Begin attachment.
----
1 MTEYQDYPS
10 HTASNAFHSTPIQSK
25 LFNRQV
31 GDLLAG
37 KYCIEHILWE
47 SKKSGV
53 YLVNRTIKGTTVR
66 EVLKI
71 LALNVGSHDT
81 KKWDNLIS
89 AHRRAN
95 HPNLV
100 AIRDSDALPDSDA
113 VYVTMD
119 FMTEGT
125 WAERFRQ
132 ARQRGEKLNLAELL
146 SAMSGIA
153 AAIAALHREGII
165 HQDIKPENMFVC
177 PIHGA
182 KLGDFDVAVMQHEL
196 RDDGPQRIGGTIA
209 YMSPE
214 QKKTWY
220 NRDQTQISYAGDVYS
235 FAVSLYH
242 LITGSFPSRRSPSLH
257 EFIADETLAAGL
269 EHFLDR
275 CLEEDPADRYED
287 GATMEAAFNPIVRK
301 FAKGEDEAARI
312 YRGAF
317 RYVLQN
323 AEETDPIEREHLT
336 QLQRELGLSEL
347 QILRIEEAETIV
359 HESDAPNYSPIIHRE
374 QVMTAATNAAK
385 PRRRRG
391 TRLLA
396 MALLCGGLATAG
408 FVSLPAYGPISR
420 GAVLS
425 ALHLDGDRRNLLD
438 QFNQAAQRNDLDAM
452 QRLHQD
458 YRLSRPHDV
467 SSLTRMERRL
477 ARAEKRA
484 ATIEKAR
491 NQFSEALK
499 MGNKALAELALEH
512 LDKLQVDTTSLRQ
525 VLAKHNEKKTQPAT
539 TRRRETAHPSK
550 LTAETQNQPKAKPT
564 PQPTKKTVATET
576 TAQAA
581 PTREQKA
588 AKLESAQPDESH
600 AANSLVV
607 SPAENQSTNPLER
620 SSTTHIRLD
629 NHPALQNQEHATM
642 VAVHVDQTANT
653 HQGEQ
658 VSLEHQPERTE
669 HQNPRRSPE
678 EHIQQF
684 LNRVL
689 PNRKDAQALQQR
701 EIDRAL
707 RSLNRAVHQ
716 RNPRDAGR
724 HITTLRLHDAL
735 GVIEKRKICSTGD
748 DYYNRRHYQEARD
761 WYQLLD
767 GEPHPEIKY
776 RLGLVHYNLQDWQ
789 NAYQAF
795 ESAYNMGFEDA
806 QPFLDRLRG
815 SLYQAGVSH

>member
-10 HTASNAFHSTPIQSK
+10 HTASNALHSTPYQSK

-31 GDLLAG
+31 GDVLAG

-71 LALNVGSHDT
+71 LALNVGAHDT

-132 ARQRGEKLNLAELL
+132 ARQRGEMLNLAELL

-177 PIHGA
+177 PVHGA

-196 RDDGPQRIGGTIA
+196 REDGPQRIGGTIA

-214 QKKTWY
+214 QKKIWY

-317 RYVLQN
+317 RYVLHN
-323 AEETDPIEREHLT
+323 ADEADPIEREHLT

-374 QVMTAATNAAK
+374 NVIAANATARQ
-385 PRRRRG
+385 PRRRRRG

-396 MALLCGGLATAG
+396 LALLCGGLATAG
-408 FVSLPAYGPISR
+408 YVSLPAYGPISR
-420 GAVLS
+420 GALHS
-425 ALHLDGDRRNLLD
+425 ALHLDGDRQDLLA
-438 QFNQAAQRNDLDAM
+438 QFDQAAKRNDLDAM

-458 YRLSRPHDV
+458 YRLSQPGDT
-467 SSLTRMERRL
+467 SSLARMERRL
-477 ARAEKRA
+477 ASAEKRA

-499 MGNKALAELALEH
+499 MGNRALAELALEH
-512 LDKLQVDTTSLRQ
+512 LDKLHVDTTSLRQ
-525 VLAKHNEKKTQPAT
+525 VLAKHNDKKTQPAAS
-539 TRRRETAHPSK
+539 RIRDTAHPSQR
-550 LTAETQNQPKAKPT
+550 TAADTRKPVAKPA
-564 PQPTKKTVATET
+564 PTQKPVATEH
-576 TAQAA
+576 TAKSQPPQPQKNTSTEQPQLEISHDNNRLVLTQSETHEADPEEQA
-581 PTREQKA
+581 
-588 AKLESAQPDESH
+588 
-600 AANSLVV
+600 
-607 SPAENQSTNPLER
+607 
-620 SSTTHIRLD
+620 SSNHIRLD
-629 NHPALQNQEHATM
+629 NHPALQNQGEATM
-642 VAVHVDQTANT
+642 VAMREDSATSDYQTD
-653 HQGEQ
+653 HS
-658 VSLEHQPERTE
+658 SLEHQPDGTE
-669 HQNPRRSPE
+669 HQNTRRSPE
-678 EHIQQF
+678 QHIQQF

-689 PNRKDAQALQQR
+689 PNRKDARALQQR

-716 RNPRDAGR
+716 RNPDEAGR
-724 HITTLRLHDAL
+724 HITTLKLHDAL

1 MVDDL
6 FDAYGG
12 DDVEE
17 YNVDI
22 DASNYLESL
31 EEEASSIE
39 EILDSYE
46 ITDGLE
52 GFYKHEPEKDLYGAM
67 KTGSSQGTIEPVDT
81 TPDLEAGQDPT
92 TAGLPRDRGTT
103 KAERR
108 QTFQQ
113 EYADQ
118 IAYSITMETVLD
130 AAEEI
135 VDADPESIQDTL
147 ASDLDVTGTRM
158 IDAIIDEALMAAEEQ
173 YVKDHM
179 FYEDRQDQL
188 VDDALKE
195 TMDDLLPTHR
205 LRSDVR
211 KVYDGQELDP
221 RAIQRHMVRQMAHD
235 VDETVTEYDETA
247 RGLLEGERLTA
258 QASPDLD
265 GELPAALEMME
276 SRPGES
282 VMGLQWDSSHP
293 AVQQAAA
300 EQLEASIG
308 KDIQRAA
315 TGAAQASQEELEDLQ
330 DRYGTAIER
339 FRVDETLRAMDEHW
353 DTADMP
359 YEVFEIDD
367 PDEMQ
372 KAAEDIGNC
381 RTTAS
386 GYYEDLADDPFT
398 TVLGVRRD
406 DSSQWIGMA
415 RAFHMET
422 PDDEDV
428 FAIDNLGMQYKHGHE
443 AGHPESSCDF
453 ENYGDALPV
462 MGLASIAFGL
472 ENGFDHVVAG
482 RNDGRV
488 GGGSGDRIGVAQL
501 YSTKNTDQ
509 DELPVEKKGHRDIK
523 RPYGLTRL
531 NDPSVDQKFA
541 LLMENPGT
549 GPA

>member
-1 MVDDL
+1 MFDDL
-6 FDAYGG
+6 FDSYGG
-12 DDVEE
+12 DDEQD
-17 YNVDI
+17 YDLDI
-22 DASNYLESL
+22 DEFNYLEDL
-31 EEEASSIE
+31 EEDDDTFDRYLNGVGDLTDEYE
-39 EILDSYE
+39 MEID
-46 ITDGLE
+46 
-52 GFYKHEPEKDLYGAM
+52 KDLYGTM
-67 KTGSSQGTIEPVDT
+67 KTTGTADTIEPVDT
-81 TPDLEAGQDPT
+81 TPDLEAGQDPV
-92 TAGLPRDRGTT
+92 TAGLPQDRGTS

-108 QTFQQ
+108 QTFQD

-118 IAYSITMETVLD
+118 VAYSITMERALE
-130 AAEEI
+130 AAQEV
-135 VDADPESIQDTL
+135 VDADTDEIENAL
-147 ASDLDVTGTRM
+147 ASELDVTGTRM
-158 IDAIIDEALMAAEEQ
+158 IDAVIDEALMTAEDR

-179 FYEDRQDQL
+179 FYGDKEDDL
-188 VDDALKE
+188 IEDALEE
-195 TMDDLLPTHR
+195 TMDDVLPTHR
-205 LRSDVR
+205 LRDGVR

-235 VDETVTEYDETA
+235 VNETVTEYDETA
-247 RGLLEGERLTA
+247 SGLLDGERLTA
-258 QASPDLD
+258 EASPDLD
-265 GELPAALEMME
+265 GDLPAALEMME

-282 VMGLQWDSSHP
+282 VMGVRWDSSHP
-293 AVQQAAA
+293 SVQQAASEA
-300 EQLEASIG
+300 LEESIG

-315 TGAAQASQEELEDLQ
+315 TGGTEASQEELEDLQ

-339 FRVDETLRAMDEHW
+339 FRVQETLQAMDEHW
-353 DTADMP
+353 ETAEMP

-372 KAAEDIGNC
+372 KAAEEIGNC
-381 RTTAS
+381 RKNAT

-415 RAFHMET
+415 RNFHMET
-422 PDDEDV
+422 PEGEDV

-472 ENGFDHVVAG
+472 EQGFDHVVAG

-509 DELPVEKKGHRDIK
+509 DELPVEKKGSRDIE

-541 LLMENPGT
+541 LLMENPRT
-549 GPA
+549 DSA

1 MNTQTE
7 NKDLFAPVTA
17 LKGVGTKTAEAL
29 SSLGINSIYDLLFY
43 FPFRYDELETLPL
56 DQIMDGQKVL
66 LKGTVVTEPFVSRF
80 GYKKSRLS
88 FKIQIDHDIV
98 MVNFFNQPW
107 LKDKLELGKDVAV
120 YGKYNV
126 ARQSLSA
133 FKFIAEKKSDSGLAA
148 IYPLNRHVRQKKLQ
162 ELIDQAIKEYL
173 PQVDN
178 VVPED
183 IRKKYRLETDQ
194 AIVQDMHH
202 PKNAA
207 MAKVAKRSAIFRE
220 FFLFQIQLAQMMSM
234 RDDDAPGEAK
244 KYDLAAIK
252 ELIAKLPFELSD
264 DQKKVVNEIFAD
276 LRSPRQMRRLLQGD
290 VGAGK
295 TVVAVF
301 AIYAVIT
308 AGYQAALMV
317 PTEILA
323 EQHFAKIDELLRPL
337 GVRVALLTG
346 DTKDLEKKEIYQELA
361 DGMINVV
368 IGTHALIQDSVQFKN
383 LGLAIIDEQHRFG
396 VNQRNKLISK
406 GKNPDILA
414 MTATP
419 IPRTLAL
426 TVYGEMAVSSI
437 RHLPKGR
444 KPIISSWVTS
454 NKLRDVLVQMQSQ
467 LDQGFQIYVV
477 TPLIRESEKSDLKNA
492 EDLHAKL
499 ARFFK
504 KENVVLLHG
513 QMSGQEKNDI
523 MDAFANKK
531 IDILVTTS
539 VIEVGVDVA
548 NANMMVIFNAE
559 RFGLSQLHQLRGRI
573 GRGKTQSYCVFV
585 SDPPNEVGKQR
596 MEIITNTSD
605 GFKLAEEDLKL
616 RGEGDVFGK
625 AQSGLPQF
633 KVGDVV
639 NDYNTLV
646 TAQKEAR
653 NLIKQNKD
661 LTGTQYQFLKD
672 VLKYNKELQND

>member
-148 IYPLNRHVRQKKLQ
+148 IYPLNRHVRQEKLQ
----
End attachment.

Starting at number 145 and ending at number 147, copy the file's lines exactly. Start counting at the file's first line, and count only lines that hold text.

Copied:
+600 
-607 SPAENQSTNPLER
+607 